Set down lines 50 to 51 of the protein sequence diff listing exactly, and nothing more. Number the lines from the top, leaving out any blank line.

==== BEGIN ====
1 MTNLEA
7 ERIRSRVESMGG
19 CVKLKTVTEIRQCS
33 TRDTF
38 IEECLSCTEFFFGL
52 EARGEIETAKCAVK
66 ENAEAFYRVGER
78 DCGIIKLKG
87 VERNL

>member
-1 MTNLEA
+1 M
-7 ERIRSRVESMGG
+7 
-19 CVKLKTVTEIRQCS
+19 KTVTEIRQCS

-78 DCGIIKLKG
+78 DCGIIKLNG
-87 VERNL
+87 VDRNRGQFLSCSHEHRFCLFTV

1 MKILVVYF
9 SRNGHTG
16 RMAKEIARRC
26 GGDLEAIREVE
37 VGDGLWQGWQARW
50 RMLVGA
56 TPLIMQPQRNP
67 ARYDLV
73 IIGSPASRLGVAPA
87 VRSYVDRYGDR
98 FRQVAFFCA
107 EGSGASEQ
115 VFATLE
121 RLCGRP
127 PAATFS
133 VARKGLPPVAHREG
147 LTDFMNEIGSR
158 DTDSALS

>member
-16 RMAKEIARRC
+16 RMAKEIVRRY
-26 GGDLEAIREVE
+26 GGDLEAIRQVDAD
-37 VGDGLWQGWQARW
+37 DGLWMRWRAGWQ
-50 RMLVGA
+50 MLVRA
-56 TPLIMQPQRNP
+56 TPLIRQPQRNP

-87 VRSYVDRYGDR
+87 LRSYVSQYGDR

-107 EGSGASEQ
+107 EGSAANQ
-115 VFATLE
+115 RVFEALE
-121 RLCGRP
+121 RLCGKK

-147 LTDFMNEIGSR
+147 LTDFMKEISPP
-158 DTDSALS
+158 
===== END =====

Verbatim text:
-87 VRSYVDRYGDR
+87 LRSYVSQYGDR